, NAIROBI, Kenya, Sep 4 – A joint parliamentary committee wants the Public Procurement Oversight Authority (PPOA) to submit a complete report on its investigations concerning the controversial tender of the construction of a new terminal at the Jomo Kenyatta International Airport.
The MPs led by Transport committee Chairman David Were also want the PPOA to submit the report of last week’s ruling that directed the Kenya Airport Authority (KAA) to award the tender to the winning bidder, a Chinese firm, by Friday this week.
“We need some detailed information that will help us in the end understand the real controversy in this very important project that Kenyans are eagerly waiting. And remember you must do quickly because we also don’t have much time, “said Were.
The MPs demanded for the report after the PPOA officials led by the Director General Morris Juma told the committee that it discovered there were several tendering conditions which were not followed and cannot be ignored despite its ruling.
“We have already sent a letter of enquiry to KAA concerning some procurement rules which we feel were not followed in this process and we have given them up to 7th September, 2012 to give us their feedback for us to finalise our investigation report,” Juma said.
He said some of the problems that PPOA discovered in its investigations included some members of the KAA evaluation committee not officially appointed despite them participating in the evaluation.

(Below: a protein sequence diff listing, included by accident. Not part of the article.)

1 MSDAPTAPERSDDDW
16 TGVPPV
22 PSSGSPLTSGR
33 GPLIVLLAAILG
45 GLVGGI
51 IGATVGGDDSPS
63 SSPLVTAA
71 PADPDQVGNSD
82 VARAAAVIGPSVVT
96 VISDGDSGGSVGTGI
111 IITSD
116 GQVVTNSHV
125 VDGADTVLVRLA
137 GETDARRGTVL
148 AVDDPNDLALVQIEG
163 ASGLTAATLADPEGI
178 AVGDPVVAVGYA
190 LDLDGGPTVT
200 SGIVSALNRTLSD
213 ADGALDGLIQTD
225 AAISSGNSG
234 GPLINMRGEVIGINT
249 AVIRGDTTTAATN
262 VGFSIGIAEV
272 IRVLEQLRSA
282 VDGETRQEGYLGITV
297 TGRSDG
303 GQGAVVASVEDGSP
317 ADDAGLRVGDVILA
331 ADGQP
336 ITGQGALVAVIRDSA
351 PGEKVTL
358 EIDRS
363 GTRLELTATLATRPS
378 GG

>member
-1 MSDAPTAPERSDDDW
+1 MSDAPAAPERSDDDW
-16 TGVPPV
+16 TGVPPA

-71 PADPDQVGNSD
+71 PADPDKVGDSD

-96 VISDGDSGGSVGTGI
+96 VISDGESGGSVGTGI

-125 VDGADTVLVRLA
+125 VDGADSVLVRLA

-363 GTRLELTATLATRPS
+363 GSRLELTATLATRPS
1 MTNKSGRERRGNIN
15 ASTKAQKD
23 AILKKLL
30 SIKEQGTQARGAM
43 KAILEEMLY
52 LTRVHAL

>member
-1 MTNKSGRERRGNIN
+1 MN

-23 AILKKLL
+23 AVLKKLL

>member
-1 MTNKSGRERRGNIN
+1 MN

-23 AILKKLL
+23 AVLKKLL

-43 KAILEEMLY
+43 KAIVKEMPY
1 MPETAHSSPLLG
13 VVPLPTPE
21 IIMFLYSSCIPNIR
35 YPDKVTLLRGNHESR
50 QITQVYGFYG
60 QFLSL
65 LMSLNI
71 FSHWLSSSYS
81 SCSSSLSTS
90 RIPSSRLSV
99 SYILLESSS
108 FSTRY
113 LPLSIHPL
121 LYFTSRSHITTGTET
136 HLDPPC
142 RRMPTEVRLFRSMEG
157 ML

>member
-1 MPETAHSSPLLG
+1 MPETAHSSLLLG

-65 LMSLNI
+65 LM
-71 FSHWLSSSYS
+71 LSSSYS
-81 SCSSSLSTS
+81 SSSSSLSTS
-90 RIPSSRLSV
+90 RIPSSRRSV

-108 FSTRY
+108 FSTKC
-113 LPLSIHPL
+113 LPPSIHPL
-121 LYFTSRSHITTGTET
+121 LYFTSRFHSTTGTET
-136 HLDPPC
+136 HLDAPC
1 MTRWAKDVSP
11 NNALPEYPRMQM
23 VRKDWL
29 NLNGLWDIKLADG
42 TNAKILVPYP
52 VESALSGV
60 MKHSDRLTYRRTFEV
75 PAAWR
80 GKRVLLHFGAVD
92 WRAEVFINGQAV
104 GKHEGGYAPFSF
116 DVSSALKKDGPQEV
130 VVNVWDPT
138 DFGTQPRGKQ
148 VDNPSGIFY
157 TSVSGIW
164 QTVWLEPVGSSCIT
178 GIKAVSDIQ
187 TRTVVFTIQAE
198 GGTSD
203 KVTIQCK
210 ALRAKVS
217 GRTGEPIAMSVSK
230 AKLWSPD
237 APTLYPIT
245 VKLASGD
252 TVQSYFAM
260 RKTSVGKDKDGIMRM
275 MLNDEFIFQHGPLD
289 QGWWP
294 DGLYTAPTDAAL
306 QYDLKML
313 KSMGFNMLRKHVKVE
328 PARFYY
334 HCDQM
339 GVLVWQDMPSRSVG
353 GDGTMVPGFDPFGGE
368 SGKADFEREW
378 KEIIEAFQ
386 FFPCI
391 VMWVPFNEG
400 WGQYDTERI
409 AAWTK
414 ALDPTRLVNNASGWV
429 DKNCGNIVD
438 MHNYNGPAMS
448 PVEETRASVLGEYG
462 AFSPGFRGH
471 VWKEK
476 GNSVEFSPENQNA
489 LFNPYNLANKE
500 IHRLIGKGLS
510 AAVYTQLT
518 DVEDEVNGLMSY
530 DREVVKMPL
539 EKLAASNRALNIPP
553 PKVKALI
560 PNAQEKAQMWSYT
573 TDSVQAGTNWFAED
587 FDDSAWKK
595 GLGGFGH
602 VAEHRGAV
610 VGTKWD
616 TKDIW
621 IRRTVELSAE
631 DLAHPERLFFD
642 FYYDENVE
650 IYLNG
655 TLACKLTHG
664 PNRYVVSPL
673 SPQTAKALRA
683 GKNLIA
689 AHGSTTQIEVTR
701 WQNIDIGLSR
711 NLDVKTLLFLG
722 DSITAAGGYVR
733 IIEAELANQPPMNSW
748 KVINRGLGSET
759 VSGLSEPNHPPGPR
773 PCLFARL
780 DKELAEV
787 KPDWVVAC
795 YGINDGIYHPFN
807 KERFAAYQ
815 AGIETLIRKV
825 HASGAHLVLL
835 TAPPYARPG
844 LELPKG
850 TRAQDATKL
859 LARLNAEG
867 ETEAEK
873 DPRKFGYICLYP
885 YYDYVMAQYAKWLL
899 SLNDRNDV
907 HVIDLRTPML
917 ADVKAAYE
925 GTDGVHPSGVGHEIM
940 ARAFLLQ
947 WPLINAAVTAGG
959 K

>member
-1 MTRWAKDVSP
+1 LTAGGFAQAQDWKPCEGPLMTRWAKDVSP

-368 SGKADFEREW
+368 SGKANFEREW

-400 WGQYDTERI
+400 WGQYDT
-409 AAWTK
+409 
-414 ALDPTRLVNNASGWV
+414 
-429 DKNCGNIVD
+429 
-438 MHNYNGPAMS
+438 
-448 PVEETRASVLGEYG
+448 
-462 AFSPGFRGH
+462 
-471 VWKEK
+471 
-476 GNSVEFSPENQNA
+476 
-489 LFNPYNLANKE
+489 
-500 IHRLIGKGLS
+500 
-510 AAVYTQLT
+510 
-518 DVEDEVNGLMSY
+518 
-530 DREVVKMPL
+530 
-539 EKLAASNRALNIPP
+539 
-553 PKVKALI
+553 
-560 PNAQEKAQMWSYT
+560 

He added that the PPOA also noticed that some of the minutes of the meetings including the opening tender meeting, which was crucial were not signed by all members.
On the issue of cancellation, PPOA insists that the minister and the KAA board did not have the right to cancel the tender especially without consulting the management.
Juma said the reason that the tender was not competitive is not convincing adding that most of the bidders were locked out because they could not meet the required conditions especially the one that required each bidder to propose a financier.
The MPs raised questions as to why the authority was not fully involved in the process from the beginning as it was supposed to be, after it emerged that Transport Permanent Secretary Cyrus Njiru is the one who alerted it to start a pre-evaluation of the project.
However Juma said that Public Procurement Act does not allow the authority to be fully involved in any tender process something he said need to be revised.
He said the Act which started its operation in 2006 need to ensure that the authority participates from the initial award tendering of any public project, to avoid delay and unnecessary scandals in implementation of important projects.
“We believe that a law that has gone through such a period is ripe for review.”Juma said.
The committee which is expected to give its report on Thursday next week on the issue is yet to interrogate officials from the Prime Minister’s office and the Attorney General on Wednesday.